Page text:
Wednesday, April 24, 2024

Stakeholders Express Concern over Impact of Flooding on Food Shortage

Stakeholders in agriculture have lamented the impact of flooding on the sector, disclosing that it will have adverse effects on the nation’s food security which may lead to food shortages as some farmers are currently counting their losses, while some have even lost their lives.

Stakeholders in agriculture have lamented the impact of flooding on the sector, disclosing that it will have adverse effects on the nation’s food security which may lead to food shortages as some farmers are currently counting their losses, while some have even lost their lives.

They called for urgent support from the government for the affected farmers and affected communities, stating that apart from washing away thousands of hectares of farmland, the floods have blocked roads and impeded the movement and delivery of food products across the country.

The National President, All Farmers Association of Nigeria (AFAN), Arch. Ibrahim Kabir, noted that the already dire situation of high prices of food items is exacerbated by the incessant flooding, as large plantations of rice and many other crops are being completely washed away in some cases.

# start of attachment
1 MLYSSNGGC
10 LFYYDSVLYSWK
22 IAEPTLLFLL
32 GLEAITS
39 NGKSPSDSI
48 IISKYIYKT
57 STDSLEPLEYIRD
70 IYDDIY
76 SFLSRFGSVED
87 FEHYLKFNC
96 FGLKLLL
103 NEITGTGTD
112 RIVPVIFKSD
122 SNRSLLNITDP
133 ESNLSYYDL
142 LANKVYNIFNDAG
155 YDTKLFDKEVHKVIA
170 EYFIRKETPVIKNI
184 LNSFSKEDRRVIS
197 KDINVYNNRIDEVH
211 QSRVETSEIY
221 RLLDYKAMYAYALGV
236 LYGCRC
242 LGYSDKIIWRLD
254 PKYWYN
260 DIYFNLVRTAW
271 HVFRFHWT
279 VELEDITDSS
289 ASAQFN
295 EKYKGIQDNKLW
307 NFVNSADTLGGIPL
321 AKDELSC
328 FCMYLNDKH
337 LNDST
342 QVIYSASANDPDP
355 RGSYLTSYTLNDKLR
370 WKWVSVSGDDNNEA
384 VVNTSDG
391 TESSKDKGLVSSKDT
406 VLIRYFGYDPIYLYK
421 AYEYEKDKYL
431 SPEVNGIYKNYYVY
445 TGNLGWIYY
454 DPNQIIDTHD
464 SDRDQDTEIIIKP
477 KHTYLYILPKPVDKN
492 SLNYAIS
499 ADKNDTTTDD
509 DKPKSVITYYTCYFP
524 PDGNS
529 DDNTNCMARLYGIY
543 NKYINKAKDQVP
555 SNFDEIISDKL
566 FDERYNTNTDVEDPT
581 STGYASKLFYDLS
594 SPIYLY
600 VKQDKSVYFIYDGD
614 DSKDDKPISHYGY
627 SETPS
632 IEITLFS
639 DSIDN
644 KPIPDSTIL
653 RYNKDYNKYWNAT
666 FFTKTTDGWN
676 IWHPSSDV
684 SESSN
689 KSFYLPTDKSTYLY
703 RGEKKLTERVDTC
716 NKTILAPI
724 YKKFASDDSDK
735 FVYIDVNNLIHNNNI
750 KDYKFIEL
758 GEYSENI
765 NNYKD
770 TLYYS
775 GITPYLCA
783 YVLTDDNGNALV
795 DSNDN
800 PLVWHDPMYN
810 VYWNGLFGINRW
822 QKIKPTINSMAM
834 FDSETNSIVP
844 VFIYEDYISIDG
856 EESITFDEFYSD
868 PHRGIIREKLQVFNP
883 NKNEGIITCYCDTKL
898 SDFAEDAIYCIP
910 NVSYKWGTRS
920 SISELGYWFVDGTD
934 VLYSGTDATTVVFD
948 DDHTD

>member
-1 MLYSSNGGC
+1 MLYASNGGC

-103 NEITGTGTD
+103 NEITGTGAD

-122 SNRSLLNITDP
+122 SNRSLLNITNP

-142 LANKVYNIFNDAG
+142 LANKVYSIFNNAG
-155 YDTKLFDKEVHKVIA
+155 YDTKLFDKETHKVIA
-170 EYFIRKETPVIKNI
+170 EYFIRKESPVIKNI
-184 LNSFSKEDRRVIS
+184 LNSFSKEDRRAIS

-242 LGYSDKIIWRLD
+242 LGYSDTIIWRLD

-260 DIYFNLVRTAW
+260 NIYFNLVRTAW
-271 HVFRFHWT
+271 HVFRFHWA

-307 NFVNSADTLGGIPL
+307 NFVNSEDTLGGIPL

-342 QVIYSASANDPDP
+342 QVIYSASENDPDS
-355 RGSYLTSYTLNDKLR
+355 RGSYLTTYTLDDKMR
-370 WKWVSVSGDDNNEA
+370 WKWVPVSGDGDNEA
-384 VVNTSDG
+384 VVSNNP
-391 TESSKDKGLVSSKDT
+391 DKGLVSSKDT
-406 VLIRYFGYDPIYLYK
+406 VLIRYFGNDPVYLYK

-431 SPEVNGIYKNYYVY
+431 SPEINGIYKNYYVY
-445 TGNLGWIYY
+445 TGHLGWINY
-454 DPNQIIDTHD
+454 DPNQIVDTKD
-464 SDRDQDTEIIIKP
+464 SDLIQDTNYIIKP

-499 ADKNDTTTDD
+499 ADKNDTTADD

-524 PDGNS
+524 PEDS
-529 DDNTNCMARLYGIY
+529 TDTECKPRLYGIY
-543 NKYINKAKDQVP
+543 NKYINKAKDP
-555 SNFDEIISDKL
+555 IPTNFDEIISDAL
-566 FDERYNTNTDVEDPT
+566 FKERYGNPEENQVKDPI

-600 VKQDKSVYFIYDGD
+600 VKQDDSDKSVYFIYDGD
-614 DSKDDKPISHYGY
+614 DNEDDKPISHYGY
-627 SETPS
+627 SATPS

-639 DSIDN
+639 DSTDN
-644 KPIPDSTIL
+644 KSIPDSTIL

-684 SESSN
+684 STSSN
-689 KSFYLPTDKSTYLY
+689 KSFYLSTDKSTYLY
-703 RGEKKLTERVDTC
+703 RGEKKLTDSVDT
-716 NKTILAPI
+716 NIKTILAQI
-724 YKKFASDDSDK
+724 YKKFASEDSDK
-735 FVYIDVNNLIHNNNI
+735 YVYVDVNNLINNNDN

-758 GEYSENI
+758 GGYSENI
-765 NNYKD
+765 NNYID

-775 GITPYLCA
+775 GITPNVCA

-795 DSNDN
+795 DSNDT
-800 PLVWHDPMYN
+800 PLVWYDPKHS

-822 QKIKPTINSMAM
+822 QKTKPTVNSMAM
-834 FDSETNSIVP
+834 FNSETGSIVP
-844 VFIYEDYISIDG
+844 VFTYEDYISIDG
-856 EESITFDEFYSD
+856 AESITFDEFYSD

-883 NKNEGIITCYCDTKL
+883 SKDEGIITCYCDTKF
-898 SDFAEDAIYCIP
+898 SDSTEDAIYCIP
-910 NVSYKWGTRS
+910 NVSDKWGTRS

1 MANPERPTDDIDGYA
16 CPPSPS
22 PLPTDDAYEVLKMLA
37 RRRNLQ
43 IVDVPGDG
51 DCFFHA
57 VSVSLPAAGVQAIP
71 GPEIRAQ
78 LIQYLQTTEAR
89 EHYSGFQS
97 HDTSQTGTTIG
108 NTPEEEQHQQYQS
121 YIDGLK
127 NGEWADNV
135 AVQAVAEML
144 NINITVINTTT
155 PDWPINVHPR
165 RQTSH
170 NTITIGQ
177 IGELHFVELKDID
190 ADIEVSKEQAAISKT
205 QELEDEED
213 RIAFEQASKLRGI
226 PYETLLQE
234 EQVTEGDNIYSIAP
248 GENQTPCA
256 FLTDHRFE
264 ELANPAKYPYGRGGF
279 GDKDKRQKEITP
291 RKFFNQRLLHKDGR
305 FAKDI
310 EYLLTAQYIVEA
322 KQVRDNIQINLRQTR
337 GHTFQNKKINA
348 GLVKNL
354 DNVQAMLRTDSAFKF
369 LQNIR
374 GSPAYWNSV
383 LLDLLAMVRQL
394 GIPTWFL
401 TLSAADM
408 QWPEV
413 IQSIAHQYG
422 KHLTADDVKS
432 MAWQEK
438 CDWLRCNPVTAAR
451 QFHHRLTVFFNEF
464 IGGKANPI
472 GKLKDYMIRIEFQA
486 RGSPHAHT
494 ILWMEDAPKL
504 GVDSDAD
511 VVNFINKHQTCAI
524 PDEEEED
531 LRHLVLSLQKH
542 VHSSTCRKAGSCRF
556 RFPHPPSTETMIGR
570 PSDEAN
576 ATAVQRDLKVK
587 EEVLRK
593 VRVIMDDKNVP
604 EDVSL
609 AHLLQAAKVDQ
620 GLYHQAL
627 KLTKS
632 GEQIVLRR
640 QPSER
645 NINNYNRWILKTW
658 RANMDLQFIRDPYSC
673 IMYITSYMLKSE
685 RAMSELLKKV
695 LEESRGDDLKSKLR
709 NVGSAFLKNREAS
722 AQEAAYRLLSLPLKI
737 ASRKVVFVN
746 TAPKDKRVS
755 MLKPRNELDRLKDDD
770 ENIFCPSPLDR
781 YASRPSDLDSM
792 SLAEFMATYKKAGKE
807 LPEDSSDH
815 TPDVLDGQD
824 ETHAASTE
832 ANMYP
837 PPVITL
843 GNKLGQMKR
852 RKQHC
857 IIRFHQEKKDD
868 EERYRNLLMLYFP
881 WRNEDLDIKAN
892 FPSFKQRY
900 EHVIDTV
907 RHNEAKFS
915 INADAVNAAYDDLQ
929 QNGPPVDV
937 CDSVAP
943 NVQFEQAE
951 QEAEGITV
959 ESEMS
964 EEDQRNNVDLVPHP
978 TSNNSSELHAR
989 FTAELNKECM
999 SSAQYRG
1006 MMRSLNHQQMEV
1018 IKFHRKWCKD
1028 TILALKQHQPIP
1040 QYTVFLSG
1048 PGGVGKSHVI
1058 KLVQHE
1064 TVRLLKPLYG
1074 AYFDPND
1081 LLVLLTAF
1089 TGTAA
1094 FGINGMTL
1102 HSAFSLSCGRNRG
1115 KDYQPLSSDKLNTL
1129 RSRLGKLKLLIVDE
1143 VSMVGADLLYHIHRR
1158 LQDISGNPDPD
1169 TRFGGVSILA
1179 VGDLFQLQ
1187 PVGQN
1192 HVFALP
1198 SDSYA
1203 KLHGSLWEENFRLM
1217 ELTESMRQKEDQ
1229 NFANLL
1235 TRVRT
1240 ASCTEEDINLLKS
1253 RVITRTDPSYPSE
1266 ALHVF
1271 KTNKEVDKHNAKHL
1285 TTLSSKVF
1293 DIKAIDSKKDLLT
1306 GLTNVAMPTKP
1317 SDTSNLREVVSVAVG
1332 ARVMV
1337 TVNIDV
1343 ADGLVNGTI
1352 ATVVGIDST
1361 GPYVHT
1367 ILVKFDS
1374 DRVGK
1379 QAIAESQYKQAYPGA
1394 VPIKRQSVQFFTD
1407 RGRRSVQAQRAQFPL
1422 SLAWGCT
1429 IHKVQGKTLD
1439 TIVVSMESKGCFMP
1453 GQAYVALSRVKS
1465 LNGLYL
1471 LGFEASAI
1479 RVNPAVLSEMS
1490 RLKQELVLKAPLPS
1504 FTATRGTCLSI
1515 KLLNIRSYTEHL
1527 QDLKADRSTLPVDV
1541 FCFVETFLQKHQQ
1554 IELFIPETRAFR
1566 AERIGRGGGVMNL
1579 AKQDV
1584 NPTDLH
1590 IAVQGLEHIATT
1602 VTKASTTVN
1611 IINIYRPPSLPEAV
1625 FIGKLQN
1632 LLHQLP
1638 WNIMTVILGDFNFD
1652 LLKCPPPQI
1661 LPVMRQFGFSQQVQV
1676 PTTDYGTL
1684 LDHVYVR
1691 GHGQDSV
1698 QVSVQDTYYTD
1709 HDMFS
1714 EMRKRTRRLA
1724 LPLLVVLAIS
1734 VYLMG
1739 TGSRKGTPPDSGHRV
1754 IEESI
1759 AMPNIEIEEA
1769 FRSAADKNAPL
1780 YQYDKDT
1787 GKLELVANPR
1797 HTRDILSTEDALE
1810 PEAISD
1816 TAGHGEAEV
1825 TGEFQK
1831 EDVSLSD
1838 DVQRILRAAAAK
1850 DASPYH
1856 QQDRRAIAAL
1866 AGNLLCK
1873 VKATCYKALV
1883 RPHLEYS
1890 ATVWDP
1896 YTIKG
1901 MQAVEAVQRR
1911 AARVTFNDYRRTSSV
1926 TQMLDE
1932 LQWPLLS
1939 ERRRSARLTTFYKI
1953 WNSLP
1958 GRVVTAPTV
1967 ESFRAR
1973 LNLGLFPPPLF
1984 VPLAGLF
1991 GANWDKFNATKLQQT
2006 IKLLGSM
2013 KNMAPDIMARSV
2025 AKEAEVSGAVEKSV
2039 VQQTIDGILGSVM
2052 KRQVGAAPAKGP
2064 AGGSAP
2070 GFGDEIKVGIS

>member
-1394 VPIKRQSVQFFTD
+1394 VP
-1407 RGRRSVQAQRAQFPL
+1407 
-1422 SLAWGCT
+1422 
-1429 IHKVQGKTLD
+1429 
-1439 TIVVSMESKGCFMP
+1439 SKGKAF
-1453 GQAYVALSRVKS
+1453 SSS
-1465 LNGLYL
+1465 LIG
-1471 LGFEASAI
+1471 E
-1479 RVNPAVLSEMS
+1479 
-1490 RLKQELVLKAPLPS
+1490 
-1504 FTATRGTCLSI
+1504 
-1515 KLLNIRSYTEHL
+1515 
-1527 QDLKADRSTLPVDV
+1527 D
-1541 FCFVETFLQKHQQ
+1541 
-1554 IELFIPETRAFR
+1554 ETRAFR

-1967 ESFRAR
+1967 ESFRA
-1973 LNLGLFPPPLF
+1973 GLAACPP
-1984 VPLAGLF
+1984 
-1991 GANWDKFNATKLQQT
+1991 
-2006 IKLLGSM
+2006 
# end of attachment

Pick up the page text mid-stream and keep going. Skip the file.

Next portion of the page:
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Also speaking was the Chairman of Lagos Chambers of Commerce and Industry, Agric and Agro Allied Group, Edobong Akpabio, who expressed concern that the flood will result in food scarcity and increase the rate of hunger and poverty, explaining that the hike in demand and low supply will result in an increase in the prices of basic food products.

Former Executive Director of Lake Chad Research Institute (LCRI), Dr. Oluwasina Olabanji, disclosed that the flooding is part of adverse effect of climate change, while calling on Nigeria government to start promoting climate resilient agriculture to prevent reoccurrence of such.

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The former Executive Director of Lake Chad Research Institute (LCRI), Dr. Oluwasina Olabanji, called on the Nigerian government to start promoting climate resilient agriculture to prevent a reoccurrence of such a situation that has adversely affected agricultural production.

“Land preparation is supposed to have started by the middle of this month and to end by the first week of November to enable planting to commence by the middle of November. Therefore, with the present scenario, this may be difficult to achieve. Olabanji said

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